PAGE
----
(Figure 3). The terminal position of the late Wisconsinan ice lobes is marked by the Ronkonkoma, Shinnecock and Amagansett moraine line. After reaching this maximum, retreating ice formed several series of sub-parallel moraines. The roost prominent of these (Harbor Hill-Charlestown) lies on or near the cuesta scarp and runs along the north shore of Long Island, across Plum Island, the entrance to Long Island Sound, Fishers Island, and the coast of Rhode Island. Submerged, westward extensions of the Clumps and Old Saybrook moraines have been recognized in eastern Long Island Sound, and deposits of till .that are often over 10-m thick are scattered throughout the lowland.
The terminal moraine and probably the Harbor Hill-Charlestown moraine to its north dammed meltwater as the ice retreated from the lowland. These dams persisted long enough for the entire area to be choaked by
varved, lake-clay deposits. These lake clays are thickest (up to 150 m) in the valleys that incise the coastal-plain strata but they are found throughout the lowland (LISAT cores 2, 6, 10, 12 and 13 penetrated the lacustrine deposits). To the south, the lacustrine deposits pinch out against coastal-plain strata and/or moraine. To the north they pinch out against bedrock or older glacial material. Locally the c1ays extend into estuaries along the Connecticut coast (e.g. New Haven Harbor). Topset/foreset contacts in lake deltas that are preserved along the Connecticut coast indicate that the maximum extent of the lake was similar to the present area of Long Island Sound.
Several features that are relevant to the later history of the lake lie in and around the Long Island Sound basin. A ridge composed of bedrock and coastal-plain strata extends across the basin south of Branford, CT. East of this high, the lake clays are incised by stream valleys which are in turn truncated by a widespread, flat unconformity (LISAT cores 10, 12 and 13 penetrated this surface). This evidence suggests that the lake clays were subaerial ly exposed before wave action associated with the last marine transgression beveled the lake-clay surface. West of the Branford high and as far west as Bridgeport, CT, evidence of subaerial exposure of the lake clays has not been found. In this area, the lake clays are overlain by an extensive outwash-deposit that appears to have spread over a fairly well preserved lakebed. East of New Haven, the outwash- is commonly 20-45 m thick, and it extends southward to the north shore of Long Island (LISAT cores 3, 7, 8 and 9 penetrated the outwash).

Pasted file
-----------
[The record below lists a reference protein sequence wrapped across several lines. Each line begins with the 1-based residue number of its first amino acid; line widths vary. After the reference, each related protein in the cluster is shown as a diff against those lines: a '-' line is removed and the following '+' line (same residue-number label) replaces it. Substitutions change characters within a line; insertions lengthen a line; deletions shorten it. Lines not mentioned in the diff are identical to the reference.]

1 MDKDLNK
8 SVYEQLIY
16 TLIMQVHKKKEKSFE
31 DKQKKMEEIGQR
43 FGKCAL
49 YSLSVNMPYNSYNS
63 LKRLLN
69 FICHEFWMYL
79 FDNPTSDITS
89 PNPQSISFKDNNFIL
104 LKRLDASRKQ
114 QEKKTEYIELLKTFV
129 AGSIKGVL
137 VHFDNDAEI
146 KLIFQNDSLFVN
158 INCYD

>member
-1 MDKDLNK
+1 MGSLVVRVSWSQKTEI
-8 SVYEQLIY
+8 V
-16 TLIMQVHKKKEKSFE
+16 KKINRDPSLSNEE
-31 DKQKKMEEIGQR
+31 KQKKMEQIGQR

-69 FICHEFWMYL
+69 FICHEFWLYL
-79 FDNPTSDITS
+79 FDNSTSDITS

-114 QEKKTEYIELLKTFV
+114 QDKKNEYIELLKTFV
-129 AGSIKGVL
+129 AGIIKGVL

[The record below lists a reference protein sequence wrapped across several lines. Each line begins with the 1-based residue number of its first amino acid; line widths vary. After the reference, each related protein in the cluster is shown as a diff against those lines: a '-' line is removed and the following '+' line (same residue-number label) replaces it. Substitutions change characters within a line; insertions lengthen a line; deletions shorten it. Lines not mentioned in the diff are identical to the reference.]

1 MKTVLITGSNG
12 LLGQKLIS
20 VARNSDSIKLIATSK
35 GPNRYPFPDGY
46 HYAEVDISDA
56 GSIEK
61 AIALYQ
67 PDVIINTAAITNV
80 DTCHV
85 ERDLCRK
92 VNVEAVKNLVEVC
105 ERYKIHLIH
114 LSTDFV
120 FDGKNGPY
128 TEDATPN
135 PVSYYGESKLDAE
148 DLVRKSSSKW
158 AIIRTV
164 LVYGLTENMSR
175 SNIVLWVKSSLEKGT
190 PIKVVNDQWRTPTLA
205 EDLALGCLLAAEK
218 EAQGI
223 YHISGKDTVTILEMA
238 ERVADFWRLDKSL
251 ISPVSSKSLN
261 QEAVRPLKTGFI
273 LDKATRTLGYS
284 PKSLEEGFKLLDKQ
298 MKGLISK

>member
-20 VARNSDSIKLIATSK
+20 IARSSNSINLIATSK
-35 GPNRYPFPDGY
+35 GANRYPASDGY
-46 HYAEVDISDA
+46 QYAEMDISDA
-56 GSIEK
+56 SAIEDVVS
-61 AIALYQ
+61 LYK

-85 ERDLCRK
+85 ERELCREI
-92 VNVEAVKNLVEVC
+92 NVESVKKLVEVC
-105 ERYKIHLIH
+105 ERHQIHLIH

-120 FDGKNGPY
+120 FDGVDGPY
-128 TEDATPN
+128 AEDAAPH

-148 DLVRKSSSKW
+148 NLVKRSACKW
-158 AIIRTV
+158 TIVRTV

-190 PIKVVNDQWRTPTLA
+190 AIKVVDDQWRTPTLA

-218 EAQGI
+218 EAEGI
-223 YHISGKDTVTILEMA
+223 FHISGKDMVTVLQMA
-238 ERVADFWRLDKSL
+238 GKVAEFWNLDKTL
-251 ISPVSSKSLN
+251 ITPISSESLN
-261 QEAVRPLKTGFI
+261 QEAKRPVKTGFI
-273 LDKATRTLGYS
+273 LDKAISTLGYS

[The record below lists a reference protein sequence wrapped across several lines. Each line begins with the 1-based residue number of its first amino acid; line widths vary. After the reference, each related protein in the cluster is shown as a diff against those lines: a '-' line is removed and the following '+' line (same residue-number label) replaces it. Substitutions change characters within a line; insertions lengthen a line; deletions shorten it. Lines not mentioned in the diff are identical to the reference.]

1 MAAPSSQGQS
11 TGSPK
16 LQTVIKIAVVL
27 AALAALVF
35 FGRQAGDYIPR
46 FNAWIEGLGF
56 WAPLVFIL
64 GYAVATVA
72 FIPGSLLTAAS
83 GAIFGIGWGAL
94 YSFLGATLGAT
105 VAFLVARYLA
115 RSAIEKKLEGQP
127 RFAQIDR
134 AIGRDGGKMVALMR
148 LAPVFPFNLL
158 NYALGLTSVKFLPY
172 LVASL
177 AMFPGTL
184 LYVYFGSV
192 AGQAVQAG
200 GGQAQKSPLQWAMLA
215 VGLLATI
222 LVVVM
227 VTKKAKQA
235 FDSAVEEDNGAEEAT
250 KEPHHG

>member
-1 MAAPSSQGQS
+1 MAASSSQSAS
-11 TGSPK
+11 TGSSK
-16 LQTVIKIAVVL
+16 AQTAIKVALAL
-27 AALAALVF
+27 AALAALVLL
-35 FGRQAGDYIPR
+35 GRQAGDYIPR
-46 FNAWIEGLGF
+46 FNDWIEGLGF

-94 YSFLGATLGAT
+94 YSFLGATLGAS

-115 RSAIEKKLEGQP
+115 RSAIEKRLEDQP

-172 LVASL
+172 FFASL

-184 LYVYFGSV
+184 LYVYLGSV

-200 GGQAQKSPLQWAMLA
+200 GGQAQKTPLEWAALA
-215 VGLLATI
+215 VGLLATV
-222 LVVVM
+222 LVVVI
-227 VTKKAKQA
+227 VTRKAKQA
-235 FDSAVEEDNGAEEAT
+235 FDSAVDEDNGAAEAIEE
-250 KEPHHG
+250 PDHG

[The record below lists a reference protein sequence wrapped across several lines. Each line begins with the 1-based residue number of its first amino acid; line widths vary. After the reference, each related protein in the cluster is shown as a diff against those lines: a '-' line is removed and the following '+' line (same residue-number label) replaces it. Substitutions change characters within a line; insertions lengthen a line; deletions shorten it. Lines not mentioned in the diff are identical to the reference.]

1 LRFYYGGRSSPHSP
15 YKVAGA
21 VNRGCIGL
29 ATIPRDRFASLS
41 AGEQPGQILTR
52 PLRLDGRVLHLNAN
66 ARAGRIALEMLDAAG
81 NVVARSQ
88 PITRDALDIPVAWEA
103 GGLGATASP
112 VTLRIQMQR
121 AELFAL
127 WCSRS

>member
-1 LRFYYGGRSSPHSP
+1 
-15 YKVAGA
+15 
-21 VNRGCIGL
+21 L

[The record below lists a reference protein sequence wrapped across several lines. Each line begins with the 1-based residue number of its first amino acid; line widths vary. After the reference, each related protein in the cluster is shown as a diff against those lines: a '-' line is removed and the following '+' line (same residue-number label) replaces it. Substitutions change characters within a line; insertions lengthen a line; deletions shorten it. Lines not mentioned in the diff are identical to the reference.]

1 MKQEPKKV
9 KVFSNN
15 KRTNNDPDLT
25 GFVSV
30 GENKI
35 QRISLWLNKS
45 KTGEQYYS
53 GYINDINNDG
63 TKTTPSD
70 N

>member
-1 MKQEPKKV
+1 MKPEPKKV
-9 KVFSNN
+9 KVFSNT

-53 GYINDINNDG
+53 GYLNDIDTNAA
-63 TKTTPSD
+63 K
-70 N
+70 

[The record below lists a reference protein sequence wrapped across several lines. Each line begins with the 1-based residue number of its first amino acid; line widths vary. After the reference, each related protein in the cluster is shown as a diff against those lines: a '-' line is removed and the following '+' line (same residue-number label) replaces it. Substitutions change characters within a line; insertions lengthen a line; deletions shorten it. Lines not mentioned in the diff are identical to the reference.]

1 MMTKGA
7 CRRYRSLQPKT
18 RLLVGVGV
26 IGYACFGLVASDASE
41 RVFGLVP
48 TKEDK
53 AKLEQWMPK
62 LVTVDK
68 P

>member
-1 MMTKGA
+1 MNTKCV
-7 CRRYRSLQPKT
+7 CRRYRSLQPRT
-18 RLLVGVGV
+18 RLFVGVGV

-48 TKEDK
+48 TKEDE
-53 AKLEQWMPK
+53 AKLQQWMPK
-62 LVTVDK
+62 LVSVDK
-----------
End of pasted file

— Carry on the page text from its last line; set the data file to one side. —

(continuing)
A potential outlet for lake waters exists at the head of Block Channel (between Montauk Point and Block Island) where the terminal moraine is notched to approximately 75 m below sea level. This outlet could have provided a path for eastward drainage of the Long Island Sound lake. As the lake lowered, the Branford high may have emerged and prevented or delayed complete draining of the central part of the lake.
South of the Connecticut River, the remains of a fairly extensive, complex deposit overlies the marine unconformity that bevels the lake clays. This deposit post-dates the last transgression and is therefore marine. It is probably made up of material that was washed down the Connecticut River after the last ice had retreated (LISAT cores 10, 12 and 13 penetrated
A cover of Holocene mud blankets most of the basin. East of Clinton, CT, strong currents have cut deeply into the glacial deposits, and locally the coastal-plain strata. Much of the bottom topography of the eastern Sound is a result of this continuing modern erosion.
We have just begun the long process of relating the core data to the seismic records but the importance of the cores is already apparent. We are confident that the cores will provide valuable information concerning several of the major features that are mentioned in this report. This in itself will be a major contribution to our understanding of the southern New England inner shelf.
The fact that we were quite successful in our attempts to core rather specific targets leads us to believe that our future efforts in the non-energy resources area (year two and three joint proposals with the University of Rhode Island) will also be successful. He would like to thank the Minerals Management Service for the support that allowed us to initiate this
program of investigations and we hope that the information that we are developing will be of value to all concerned.